What I wanted was a great-sounding audio interface with multiple analog and digital inputs, as well as balanced outputs for my favored active professional monitors. Then I’d use a Mac for streaming and listening to CDs. There have been many possibilities, from Antelope Audio, Apogee, Prism Sound, RME, Universal, etc., at prices ranging from $800 to $8000 USD.
Then another problem arose. Starting with Audyssey (OK) and then moving on to Anthem Room Correction, aka ARC (superb), I became convinced that any high-end system that lacks room-correction software is like a dinner without wine: possible, but why deny yourself the finishing touch? None of the audio interfaces I found contained built-in room correction. The only other options were outboard room correctors like the Trinnov setup, which costs about $5000 for a 2.1-channel system. But I’d then still need an audio interface and a Mac. A total cost of about $15,000 loomed -- too rich for my blood for an office system. The Anthem STR Preamplifier ($3999) had almost everything I needed, and I love the sound of ARC, which was included -- but I’d still need that Mac and JRiver Media Center or Roon.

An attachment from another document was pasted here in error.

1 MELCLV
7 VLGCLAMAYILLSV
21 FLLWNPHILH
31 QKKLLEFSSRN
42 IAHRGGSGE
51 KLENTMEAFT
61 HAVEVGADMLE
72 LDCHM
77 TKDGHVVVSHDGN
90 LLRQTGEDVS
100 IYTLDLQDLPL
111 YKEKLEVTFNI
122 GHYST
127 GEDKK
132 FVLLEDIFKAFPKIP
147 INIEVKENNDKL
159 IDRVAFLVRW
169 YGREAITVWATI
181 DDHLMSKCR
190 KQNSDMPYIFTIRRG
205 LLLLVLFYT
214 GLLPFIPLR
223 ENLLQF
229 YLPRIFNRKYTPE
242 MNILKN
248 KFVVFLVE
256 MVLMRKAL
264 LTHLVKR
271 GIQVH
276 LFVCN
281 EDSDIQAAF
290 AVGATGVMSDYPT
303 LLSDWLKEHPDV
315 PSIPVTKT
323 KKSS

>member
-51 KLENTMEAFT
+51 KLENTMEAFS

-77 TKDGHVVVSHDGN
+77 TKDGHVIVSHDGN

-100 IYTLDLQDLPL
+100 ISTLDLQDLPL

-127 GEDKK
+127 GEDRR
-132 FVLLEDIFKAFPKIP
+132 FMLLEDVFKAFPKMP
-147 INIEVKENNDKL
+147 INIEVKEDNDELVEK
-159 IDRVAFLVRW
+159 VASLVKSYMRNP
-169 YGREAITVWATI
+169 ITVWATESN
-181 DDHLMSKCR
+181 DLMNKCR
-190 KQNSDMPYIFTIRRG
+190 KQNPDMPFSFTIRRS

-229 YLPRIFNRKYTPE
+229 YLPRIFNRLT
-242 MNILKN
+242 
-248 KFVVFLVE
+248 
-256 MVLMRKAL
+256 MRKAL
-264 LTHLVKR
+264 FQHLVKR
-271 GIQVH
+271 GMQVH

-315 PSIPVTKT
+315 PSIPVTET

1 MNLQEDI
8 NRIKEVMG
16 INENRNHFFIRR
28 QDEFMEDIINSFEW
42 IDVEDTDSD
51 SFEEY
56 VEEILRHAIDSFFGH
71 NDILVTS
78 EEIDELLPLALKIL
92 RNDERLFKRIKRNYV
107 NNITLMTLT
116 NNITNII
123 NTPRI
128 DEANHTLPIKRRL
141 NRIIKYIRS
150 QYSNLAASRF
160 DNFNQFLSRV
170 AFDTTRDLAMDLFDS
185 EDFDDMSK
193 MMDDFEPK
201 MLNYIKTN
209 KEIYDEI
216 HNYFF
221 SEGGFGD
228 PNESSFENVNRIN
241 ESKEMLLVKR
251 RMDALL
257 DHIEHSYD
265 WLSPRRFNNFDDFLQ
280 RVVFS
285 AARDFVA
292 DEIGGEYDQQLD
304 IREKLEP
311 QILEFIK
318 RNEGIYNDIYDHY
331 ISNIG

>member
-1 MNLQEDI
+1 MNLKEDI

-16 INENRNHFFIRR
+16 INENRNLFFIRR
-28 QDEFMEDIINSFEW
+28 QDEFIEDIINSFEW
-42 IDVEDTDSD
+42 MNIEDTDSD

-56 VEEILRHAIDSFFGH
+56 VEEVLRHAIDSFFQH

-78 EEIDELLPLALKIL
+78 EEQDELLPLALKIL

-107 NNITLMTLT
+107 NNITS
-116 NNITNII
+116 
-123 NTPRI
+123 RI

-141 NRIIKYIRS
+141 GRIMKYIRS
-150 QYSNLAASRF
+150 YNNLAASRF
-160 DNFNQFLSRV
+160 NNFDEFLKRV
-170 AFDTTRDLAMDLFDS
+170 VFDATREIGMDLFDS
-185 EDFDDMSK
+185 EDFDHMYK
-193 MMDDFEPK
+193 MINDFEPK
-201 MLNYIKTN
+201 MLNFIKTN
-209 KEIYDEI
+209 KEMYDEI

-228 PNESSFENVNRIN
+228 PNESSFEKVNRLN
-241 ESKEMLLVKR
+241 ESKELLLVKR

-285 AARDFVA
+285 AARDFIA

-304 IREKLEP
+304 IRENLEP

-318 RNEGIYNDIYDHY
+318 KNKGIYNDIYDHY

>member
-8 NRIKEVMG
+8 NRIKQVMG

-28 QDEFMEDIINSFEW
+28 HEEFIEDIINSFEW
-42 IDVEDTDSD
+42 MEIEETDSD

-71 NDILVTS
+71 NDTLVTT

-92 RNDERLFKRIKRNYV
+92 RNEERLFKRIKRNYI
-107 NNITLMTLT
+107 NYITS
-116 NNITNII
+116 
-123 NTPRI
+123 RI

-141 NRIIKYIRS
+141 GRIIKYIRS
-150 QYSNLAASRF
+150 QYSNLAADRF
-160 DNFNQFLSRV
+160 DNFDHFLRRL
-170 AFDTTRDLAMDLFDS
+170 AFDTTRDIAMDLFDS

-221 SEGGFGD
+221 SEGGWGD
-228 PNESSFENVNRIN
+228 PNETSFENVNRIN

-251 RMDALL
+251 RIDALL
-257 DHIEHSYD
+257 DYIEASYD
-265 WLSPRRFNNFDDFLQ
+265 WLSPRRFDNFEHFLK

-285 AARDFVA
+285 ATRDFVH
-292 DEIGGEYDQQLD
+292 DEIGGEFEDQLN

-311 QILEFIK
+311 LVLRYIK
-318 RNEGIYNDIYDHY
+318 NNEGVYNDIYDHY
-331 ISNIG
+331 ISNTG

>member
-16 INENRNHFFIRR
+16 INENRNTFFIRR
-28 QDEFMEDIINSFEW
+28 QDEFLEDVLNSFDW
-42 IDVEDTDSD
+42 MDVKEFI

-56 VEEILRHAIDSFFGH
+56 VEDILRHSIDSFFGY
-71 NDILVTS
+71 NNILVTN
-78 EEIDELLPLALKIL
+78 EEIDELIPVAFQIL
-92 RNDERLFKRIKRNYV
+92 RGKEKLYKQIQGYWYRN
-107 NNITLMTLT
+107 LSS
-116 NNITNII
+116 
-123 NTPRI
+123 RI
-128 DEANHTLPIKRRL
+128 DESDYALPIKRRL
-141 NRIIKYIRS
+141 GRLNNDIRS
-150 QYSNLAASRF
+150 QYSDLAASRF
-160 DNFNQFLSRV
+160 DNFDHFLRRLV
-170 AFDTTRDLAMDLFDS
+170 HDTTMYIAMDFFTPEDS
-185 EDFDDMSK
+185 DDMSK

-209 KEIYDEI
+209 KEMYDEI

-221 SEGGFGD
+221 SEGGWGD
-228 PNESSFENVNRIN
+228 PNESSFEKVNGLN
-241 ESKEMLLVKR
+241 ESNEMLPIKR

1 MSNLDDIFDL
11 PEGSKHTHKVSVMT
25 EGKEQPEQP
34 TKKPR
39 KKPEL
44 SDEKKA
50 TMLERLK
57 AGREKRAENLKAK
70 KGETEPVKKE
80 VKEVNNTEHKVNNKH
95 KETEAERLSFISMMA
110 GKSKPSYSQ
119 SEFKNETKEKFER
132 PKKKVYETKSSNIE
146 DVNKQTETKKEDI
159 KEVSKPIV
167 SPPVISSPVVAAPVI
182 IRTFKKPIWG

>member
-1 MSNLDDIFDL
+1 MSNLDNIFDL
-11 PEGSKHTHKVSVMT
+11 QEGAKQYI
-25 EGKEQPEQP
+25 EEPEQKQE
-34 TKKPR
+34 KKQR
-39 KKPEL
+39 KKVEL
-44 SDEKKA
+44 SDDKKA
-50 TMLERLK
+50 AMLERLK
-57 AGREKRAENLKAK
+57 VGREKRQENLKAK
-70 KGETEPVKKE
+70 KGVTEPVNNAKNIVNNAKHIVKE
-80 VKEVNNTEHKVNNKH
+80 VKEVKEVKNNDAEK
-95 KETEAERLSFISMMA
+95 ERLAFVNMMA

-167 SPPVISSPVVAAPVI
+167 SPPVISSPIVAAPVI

Then, a few months ago, the heavens opened. Evidently, the design engineers at NAD had read my mind. Their C 658 BluOS streaming DAC includes every item on my wish list, for a total cost of only $1649 or $1748 (see below). It’s a streamer fed by either wired Ethernet or Wi-Fi, with access to Amazon, iHeart, Nugs, Qobuz, Spotify, Tidal, and some 15 other services already included in its smartphone or tablet BluOS controller app.
The following list of what the C 658 provides is incomplete -- after four months of using it, I’m still not sure I’ve tried everything it can do. For instance, I found out only today that the C 658 can speak to Lutron lighting products. It’s almost easier to describe what it can’t do.
What you get in the C 658 begins with a full-featured, 2.1-channel stereo preamplifier. It has two optical and two coaxial digital inputs, and three sets of analog inputs on RCA, including one set for its moving-magnet phono preamp. That phono section is no afterthought -- NAD has excelled at phono stages since the one in their classic 3020 integrated amplifier of 47 years ago.